‘This one feels a lot like 1999’ : An ex-Wall Street strategist breaks down why he is approaching the markets with a ‘tactically bullish’ strategy — And 3 pieces of advice on how to play a market set for a correction

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It was a sort of hands in the air kind of moment, said Peter Cecchini, a 20-year market veteran, who started adopting a strategy of being “tactically bullish” in the markets around Thanksgiving of last year.

“There are times when you’re playing chess and everyone else is playing checkers and you’re actually the fool,” said Cecchini on  Bloomberg’s What Goes Up podcast released on January 1. “You have to recognize when an obsession about things like earnings, growth, when that is just less important than the narratives that are driving the markets. And for me I didn’t feel like there was anything to derail the narratives, that the vaccines were here, that growth was going to pick back up, which it has.”

On the podcast hosted by Sarah Ponczek and Mike Regan, Cecchini, who spent nearly 10 years as chief global market strategist and head of equity derivatives at Cantor Fitzgerald, discussed the current state of the markets and his outlook for 2021.

Now, Cecchini runs his own research and consultancy firm, AlphaOmega Advisors. Based on his years of experience, he is saying the current conditions remind him of the dot-com boom, a time when many new investors were entering the marketing and trading stocks on their computers through e-trading accounts.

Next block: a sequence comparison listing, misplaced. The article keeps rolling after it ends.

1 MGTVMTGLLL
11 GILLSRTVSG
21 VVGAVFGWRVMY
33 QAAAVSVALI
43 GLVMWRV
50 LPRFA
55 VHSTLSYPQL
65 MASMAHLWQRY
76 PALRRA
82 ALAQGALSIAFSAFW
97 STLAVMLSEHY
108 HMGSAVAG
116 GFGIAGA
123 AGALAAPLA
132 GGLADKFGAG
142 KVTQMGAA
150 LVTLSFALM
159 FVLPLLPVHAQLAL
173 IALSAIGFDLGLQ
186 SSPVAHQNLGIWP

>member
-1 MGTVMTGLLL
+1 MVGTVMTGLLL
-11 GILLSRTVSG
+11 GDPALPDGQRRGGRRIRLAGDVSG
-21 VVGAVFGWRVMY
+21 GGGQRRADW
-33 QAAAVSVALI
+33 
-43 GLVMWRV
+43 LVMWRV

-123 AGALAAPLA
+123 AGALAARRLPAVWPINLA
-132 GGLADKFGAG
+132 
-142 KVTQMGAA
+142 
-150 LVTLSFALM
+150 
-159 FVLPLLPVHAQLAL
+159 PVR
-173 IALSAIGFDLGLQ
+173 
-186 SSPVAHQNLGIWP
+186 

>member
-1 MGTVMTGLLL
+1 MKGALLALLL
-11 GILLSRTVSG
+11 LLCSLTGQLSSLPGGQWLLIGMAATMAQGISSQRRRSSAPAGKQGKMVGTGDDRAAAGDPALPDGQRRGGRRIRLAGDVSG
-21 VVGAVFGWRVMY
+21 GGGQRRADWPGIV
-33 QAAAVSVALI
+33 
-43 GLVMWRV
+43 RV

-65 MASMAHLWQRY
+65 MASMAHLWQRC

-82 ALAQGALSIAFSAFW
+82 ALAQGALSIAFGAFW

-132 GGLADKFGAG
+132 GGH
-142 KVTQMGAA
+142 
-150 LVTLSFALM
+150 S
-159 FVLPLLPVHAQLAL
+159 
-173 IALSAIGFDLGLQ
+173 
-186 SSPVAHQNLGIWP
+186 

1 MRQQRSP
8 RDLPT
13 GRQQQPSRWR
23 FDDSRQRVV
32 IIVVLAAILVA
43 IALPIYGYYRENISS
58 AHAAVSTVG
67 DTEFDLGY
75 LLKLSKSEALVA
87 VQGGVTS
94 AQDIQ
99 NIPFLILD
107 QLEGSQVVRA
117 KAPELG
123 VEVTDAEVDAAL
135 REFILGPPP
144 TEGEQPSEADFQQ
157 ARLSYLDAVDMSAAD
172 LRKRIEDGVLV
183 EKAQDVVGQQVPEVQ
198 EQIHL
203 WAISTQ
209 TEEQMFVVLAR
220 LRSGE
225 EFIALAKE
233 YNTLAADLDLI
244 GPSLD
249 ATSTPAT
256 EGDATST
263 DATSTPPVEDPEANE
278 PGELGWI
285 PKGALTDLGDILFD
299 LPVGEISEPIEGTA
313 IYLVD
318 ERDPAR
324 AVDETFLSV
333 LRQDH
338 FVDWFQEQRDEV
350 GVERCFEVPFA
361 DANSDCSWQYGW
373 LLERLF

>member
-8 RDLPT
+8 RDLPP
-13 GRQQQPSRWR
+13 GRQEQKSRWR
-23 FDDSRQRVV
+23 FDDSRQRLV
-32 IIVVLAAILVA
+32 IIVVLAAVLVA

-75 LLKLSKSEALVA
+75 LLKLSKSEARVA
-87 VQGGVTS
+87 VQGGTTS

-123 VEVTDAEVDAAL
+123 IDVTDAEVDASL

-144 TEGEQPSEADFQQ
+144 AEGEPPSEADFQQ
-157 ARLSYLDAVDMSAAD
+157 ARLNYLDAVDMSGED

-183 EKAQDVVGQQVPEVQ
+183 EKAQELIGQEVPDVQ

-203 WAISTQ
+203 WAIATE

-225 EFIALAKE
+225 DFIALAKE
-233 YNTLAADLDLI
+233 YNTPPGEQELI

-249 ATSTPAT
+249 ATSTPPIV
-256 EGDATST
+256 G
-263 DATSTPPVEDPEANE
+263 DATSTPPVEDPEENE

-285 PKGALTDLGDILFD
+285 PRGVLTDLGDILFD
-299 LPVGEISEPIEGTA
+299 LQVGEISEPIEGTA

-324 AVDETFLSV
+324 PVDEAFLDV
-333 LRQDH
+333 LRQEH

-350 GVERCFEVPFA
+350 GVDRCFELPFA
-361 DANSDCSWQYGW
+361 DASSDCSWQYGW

“This one feels a lot like 1999. I remember asking myself how companies that had almost no earnings, negative cash flow, almost no revenues could be worth hundreds of millions of dollars,” Cecchini said. “And ok, it’s not a perfect analogy but from a sentiment standpoint it does feel quite the same.”

Market strategy

But for investors currently in the market, how do they position themselves for a wave that keeps going up but that at some point will inevitably correct?

On the podcast, Cecchini says investors will need to start looking at more sophisticated investing strategies, as it has become very difficult to buy put options, Cecchini said.

Put options give their holder the right, but not the obligation, to sell a stock at a specific price within a specific time period. Investors often use put options as a form of investment insurance to ensure losses do not exceed a certain amount.

Right now, most of the strategies available to investors involve making a directional bet, Cecchini said.

Read more: ‘It could be a Roaring 20s that will end badly’: An equities chief who oversees over $7 billion shares his investing playbook and major predictions for 2021 and beyond

“And what I mean by that is the only way to really fund a Russell [2000] strategy is to sell a call, to buy a put, or a put spread, so that you are selling a little bit of volatility to fund your downside protection,” Cecchini said. “And you’re making a directional bet, that is a lot more directional than if your buying a Russell [2000] put for example. The same is true for the S&P [500].”

For investors who are long, he recommends selling calls to overwrite your portfolio. Calls give the buyer the right, but …read more

Source:: Business Insider


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